Walking through the shallows. (Photo credit: Sheila Craig)
Spotted Sandpiper nest with eggs. (Photo credit: Sheila Craig)
The happy finders of the nest (Photo credit: Sheila Craig)

Day 7 (June 15): Running the rapids and downriver to Little Gull Island

According to local knowledge, the Kwetabohigan Rapids are the one set of significant rapids on the Moose River between Moose Crossing and Moosonee, CII-III, and running about 2km long. The advice is to run it at high tide and keep right. Below the rapids, the tide influences the river. At low tide, there can be large haystacks at the bottom of the rapids. In our case, because of the extreme low water, this was not an issue. The entire right (south/east) side of the rapids was completely out of water. Unfortunately, there wasn’t much water anywhere in the rapids.  

Having scouted the day previously, we were ready to go early and started our descent about 10:00, three hours before high tide. We hugged the right shore from eddy to eddy. We had to line/walk the boats through some of the drops, but were actually able to run enough to actually enjoy the experience. It took us over an hour to get clear of the rapids. We enjoyed a long break on the north/west shore on a beach at the mouth of the Kwetabohigan River, where the highlight was watching adult dragonflies emerge from their nymphs. Of course we named it “Dragonfly Beach”. 

We continued downriver for another few hours, again against a strong north wind. This stretch of the Moose is near to and navigable from Moosonee and we saw cabins along the river. Despite the wind, we made steady progress. It was the most pleasant paddle of the whole week.

We camped on another sandbar on this last night of our river trip. From our campsite, we did see a couple of people in freighter canoes at the Moose Cree First Nation camp one km downriver from us – the first humans we had seen in a week! As we approached what would be our campsite, we saw a flock of terns and gulls. Among the ubiquitous Common Terns and Bonaparte Gulls, were THREE Little Gulls! Our camp was therefore christened “Little Gull Island”.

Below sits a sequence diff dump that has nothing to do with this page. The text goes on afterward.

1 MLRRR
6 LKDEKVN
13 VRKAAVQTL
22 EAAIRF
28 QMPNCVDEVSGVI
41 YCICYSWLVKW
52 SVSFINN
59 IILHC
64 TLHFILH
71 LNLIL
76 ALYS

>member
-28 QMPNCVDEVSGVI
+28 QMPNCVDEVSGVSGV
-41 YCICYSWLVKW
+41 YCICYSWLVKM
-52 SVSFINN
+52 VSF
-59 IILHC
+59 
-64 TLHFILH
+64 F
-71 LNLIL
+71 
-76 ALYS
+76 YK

Dragonfly Beach (Photo credit: Sheila Craig)
Kwetabohigan Rapids at low water. (Photo credit: Sheila Craig)
Little Gull (Photo credit: Sheila Craig)

Day 8 (June 16): Final paddle to Moosonee

After a cold night, we awoke to sunshine, and for the first time in days, NO WIND! We broke camp early this morning and were on the river by 8:40, our earliest start of the trip. We had a long but lovely paddle in mostly deep water all the way to Moosonee. A highlight was seeing the third Bank Swallow colony of the trip, a large one, with at least 200 nest cavities.

En route to Moosonee, we passed by the west end of the island of Moose Factory. There was quite a lot of boat traffic here, mainly water taxis. Be aware and stay out of the main channel when possible.   

In Moosonee, we beached beside the water taxi dock (note that the dock is for water taxis ONLY!), and a pickup-truck taxi showed up almost immediately. The locals can see you coming from quite a distance, and news travels fast.